Sunday, April 21News From The Great Outdoors

Traits of a Rainy Day Tent

tent in rain

Rainflys & Tub Style Floors

A tent with a rainfly is like a tent within a tent. The rainfly acts as an outer waterproof/ water resistant barrier to help keep the rain away from the actual tent. Ideally it should be kept out of direct contact with the tent material, as contact will promote the transfer of water to your belongings on the interior. Anyone ever been startled awake by a 4 year old scream crying because they just woke up in a soggy wet sleeping bag? I shudder just thinking about it. A good rainfly is worth its weight in gold, and beats trying to hastily rig up tarps or retreating to the car for the next 14 hours straight. A tub, or bathtub, style floor will also go the extra mile to keep the water off of your belongings. This floor style carries the waterproof floor material partially up the tent wall, usually 8 -12 inches, and keeps much of the rain dripping off of the roof from mixing with the mud and soaking through the tent sidewall.

Adequate Ventilation

With 4, or more, people stuck inside a tent on a rainy day, the humidity inside the tent is going to shoot up rather quickly. You’ll be trying to play cards only to have one suddenly disappear… to be found an hour later stuck to the side of little Trent’s clammy leg. You won’t be able to stop the rainstorm, or your breathing for that matter either, but you can choose a tent that has at least 2 screened windows on opposite walls. Or equally effective, a vented dome top with a ground vent that’s shielded by the rainfly or a vestibule. Any combination that allows for the movement of air will be a great benefit.

Vestibule & Screened Porch

Many tents are now available with a vestibule… a semi-sheltered area over the door opening that is formed by an extension of the rainfly. These work quite well to shield the door from direct exposure to the rain. A Vestibule is also very handy to take off and leave wet and muddy shoes, soaked clothing, and to stash anything else that is waterproof to free up room for the stir-crazy occupants trapped inside the tent. Some of the larger, “cabin” style, family camping tents now come with a screened porch. If the rain isn’t too torrential, these screened porches are awesome for allowing the family to spread out a bit till the rain lets up. Not only does it let your family physically spread out, it may go a long way to promoting mom and dads emotional well-being as it allows them a few minutes of relative peace while the kids occupy their own time at play nearby, safely out of the weather.

Creature Comforts

Alright, some of these are not on the Old School “roughing it” list, but lets face it, few of us set out on this rainy weekend adventure to be Davy Crockett or Lewis & Clark. There are tents currently on the market that have built-in LED lights and fans, powered by readily available, rechargeable DC sources. No more kicking over the lantern or attempting to hold the flashlight in your mouth while you shuffle the cards and help your daughter into her hoodie at the same time! Most tents have some form of pockets for interior storage, but did you know that there are now tents with closets? Yep, you read that correctly. These specially designed, “bump out” closet areas free up valuable floor space on a rain-filled day, giving you more room to maneuver around the sea of humanity stuck in the tent with you.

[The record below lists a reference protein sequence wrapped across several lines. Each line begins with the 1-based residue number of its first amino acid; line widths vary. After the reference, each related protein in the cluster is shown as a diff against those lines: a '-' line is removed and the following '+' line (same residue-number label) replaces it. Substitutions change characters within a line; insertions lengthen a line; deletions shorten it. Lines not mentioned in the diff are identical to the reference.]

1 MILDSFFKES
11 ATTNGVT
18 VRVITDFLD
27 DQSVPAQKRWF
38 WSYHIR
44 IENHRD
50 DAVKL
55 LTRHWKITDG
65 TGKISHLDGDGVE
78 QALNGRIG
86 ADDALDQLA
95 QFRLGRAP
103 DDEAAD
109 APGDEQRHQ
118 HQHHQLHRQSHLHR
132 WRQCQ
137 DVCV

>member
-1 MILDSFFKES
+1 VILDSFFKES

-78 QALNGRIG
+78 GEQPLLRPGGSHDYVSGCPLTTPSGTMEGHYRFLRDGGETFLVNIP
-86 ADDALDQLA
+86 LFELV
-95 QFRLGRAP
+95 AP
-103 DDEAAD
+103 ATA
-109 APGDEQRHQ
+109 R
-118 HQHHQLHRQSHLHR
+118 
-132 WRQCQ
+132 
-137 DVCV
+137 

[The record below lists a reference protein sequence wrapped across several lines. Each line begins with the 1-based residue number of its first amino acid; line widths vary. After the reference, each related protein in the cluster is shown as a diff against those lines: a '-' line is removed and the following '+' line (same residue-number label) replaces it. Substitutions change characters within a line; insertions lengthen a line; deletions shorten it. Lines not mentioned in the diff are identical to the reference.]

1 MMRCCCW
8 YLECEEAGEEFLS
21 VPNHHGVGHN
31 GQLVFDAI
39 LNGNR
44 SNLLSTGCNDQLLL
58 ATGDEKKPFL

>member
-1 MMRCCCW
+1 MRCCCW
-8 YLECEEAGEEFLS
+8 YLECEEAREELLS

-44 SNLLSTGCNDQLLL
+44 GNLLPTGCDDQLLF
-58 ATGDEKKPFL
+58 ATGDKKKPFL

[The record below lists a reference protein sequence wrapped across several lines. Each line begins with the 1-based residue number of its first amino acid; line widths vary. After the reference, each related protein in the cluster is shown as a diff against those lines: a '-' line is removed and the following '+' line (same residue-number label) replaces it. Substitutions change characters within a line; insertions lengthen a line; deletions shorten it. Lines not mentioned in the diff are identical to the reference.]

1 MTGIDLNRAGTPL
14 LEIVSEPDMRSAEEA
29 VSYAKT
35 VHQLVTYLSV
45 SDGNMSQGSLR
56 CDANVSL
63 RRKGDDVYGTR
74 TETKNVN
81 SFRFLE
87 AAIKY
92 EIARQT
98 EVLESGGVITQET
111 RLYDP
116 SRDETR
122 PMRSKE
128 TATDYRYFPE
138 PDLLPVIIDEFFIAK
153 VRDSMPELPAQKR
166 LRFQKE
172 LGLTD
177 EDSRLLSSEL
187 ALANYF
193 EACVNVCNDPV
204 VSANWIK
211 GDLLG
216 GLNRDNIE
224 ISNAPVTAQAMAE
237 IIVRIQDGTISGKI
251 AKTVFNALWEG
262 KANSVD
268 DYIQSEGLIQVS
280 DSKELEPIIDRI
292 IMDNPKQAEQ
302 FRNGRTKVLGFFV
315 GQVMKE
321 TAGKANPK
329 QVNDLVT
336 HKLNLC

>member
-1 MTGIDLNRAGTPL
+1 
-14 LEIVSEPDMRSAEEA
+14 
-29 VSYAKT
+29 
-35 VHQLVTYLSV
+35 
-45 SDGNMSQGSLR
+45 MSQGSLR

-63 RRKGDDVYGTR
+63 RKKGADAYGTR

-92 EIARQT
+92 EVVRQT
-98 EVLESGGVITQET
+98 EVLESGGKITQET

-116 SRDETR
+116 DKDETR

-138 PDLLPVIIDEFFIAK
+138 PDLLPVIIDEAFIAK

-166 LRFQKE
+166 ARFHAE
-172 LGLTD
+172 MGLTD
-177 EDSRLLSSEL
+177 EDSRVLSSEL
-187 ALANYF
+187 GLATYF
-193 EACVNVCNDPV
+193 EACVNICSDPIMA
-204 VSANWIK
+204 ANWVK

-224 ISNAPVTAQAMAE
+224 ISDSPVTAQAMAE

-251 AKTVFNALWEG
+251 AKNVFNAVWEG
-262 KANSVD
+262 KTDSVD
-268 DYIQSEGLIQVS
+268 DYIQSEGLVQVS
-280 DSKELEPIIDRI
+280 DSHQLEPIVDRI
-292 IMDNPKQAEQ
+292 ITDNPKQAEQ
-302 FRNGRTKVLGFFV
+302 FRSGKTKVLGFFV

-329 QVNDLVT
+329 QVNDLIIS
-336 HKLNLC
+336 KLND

Ceiling Height

Seems that many of the 12 year olds are almost 6′ tall these days? If you’re stuck inside of a tent all day, or worse, ALL weekend due to rain, the ceiling height of the tent is going to become extra important. Your body is going to naturally want to stand up at some point, and it’s rather uncomfortable if you’re 6′ tall and the tent is only 5′ 8″! Selection used to be somewhat limited for tall tent campers, but has recently blossomed with quite a large number of tents with ceiling heights at 5′ 10″ or greater. I would also suggest looking into a cabin style camping tent rather than a dome, as the former will offer more room to move about at the taller head room.

So if you’re new to tent camping, looking to retire or upgrade your existing tent, or busy compiling your Christmas camping wish list, consider these traits in a new tent. Doing so, before you’re trapped inside with the whole family during an extended downpour, might go a long way to a more enjoyable weekend outing… and to maintaining your ongoing sense of sanity.

Like many of you, Mike Fiorentino has been stuck inside that rain soaked tent [http://www.myoutdoorequipment.com/Camping-Hiking-Backpacking-Tents-s/153.htm]… numerous times. He’s fortunate to have also spent many beautiful days and nights in the last 30 years camping, kayaking and backpacking in the Great Lakes, from the Rockies to the Appalachian Mountains, and many points beyond. He works at MyOutdoorEquipment.com [http://www.myoutdoorequipment.com], a camping, hiking, and hunting outfitter. Be safe, and enjoy the great outdoors.

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